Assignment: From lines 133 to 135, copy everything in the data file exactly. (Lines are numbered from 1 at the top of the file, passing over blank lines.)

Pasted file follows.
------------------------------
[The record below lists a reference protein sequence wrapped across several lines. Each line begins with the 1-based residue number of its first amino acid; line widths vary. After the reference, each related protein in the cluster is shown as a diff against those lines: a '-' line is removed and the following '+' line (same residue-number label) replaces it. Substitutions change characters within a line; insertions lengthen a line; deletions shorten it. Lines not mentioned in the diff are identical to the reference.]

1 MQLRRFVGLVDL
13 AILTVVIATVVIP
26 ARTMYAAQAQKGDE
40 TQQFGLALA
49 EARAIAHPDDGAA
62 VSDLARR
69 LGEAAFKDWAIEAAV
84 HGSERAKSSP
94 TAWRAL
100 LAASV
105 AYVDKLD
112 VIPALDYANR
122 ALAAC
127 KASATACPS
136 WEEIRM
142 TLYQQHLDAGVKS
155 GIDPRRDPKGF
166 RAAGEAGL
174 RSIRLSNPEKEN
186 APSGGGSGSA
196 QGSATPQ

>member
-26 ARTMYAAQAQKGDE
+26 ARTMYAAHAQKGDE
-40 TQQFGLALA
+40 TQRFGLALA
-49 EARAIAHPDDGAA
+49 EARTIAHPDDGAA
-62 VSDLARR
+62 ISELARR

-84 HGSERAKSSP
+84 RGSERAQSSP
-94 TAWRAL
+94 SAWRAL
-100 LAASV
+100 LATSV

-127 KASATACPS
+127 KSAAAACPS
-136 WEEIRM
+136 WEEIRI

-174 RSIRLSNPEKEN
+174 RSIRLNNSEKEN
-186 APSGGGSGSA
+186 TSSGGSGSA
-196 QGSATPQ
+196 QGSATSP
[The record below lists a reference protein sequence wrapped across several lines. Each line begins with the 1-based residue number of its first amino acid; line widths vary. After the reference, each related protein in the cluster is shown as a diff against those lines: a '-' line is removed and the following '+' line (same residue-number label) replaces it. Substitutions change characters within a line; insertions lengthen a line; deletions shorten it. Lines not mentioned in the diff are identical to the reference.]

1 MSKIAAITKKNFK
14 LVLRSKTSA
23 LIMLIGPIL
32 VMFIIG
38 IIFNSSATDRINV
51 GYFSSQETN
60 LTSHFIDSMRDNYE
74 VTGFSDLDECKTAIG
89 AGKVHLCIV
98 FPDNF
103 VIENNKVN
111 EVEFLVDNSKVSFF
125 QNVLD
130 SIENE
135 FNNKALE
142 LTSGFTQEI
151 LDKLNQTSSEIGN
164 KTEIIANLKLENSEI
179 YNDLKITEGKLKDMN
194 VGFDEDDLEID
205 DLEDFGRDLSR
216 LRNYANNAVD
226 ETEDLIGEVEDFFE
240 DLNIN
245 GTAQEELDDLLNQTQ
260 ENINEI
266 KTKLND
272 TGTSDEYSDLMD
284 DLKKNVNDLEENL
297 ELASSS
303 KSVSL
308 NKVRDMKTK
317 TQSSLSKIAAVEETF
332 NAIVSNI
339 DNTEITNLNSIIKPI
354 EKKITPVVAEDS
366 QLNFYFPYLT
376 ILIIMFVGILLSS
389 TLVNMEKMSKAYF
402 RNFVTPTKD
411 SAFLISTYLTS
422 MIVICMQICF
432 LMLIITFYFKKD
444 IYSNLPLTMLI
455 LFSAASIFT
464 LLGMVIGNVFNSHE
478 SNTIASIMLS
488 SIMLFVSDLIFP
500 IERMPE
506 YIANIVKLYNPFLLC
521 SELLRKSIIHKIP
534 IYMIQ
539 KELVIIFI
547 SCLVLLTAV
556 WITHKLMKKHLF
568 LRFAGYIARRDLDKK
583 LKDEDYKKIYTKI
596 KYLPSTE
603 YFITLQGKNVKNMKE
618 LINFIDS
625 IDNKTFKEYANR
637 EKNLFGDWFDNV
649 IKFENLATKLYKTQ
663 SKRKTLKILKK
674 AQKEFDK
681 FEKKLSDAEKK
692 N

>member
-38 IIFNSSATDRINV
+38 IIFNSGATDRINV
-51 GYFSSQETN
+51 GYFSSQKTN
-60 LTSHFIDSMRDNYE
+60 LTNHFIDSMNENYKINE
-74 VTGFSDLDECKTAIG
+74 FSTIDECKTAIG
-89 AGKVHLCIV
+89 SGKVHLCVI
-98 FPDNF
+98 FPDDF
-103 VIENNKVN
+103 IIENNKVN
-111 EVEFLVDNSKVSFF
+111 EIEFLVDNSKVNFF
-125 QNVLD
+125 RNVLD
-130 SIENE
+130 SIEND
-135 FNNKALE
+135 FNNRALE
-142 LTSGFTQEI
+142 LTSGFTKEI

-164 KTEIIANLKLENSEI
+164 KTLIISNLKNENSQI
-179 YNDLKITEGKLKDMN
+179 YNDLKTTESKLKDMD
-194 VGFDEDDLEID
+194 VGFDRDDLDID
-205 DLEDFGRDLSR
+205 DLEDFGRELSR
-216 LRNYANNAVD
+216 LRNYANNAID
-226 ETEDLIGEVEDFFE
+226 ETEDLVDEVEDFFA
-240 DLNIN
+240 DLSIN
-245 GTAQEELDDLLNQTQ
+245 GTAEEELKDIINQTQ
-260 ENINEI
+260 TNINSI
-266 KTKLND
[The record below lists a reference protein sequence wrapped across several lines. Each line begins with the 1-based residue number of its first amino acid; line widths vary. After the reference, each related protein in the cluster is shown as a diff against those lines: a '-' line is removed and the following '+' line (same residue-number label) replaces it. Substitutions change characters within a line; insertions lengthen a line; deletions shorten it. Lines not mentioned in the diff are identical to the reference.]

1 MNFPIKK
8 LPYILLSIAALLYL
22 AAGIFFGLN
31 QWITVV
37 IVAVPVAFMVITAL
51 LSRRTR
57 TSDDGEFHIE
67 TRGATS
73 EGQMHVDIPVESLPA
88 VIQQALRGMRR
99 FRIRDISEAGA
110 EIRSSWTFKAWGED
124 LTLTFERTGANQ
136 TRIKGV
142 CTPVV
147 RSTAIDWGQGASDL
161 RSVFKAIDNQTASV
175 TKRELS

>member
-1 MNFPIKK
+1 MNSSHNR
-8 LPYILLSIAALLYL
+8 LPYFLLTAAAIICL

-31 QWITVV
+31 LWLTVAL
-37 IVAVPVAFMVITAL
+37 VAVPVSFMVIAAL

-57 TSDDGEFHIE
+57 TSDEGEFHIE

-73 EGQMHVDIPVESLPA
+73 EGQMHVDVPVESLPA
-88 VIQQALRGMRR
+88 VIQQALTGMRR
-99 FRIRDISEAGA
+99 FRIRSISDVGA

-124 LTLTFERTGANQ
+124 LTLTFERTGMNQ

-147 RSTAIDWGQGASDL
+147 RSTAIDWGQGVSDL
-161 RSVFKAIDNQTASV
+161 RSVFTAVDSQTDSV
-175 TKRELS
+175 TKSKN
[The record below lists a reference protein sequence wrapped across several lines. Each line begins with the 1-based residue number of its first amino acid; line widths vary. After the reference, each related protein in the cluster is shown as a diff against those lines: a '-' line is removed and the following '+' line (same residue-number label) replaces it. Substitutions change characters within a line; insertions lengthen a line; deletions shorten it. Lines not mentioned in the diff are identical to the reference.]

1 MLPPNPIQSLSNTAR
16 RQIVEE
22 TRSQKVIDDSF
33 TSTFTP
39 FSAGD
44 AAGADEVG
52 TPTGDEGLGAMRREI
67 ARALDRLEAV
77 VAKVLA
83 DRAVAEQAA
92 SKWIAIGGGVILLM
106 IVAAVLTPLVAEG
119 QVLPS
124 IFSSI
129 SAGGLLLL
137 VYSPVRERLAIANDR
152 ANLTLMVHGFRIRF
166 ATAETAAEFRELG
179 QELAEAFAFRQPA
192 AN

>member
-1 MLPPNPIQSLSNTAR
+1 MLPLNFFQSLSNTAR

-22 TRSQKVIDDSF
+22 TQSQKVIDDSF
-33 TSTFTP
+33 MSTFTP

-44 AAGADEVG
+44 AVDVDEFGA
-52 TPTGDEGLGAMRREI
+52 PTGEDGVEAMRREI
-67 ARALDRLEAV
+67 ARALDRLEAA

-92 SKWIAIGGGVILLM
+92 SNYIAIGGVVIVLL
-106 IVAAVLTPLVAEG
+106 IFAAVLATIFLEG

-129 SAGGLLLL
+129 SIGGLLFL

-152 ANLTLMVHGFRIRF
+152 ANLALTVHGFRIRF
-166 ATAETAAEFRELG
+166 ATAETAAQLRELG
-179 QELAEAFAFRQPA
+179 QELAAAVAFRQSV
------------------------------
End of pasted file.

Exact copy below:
-125 QNVLD
+125 RNVLD
-130 SIENE